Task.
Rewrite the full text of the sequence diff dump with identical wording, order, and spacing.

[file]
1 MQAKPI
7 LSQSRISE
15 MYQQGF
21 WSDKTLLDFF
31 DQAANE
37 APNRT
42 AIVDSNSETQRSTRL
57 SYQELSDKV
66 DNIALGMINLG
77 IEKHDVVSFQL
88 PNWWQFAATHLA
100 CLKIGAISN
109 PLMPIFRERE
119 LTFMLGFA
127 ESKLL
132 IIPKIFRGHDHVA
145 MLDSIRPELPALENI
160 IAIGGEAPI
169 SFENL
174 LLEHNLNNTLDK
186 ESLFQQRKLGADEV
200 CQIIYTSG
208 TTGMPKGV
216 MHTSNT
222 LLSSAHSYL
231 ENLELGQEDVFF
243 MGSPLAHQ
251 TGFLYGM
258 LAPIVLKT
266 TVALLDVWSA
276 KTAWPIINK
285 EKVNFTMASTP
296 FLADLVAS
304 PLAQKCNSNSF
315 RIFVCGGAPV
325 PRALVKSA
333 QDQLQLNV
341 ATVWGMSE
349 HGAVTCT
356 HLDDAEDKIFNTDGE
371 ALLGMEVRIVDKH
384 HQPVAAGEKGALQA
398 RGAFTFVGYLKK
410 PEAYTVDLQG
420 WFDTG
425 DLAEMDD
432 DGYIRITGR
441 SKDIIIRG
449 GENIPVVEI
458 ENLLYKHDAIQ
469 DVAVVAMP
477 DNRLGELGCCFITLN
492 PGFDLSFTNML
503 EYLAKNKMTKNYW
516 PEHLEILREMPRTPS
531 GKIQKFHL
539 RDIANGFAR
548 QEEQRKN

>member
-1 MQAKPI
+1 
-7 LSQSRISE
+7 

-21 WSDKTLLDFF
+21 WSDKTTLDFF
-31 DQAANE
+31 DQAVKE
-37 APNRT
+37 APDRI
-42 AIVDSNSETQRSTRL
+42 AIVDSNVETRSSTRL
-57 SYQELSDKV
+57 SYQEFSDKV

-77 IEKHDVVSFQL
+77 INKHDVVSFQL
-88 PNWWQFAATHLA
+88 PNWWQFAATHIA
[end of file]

1 MQAKPI
7 LSQSRISE
15 MYQQGF
21 WSDKTLLDFF
31 DQAANE
37 APNRT
42 AIVDSNSETQRSTRL
57 SYQELSDKV
66 DNIALGMINLG
77 IEKHDVVSFQL
88 PNWWQFAATHLA
100 CLKIGAISN
109 PLMPIFRERE
119 LTFMLGFA
127 ESKLL
132 IIPKIFRGHDHVA
145 MLDSIRPELPALENI
160 IAIGGEAPI
169 SFENL
174 LLEHNLNNTLDK
186 ESLFQQRKLGADEV
200 CQIIYTSG
208 TTGMPKGV
216 MHTSNT
222 LLSSAHSYL
231 ENLELGQEDVFF
243 MGSPLAHQ
251 TGFLYGM
258 LAPIVLKT
266 TVALLDVWSA
276 KTAWPIINK
285 EKVNFTMASTP
296 FLADLVAS
304 PLAQKCNSNSF
315 RIFVCGGAPV
325 PRALVKSA
333 QDQLQLNV
341 ATVWGMSE
349 HGAVTCT
356 HLDDAEDKIFNTDGE
371 ALLGMEVRIVDKH
384 HQPVAAGEKGALQA
398 RGAFTFVGYLKK
410 PEAYTVDLQG
420 WFDTG
425 DLAEMDD
432 DGYIRITGR
441 SKDIIIRG
449 GENIPVVEI
458 ENLLYKHDAIQ
469 DVAVVAMP
477 DNRLGELGCCFITLN
492 PGFDLSFTNML
503 EYLAKNKMTKNYW
516 PEHLEILREMPRTPS
531 GKIQKFHL
539 RDIANGFAR
548 QEEQRKN

>member
-1 MQAKPI
+1 
-7 LSQSRISE
+7 

-21 WSDKTLLDFF
+21 WSDKTTLDFF
-31 DQAANE
+31 DQAVKE
-37 APNRT
+37 APDRI
-42 AIVDSNSETQRSTRL
+42 AIVDSNVETRSSTRL
-57 SYQELSDKV
+57 SYQEFSDKV

-77 IEKHDVVSFQL
+77 INKHDVVSFQL
-88 PNWWQFAATHLA
+88 PNWWQFAATHIA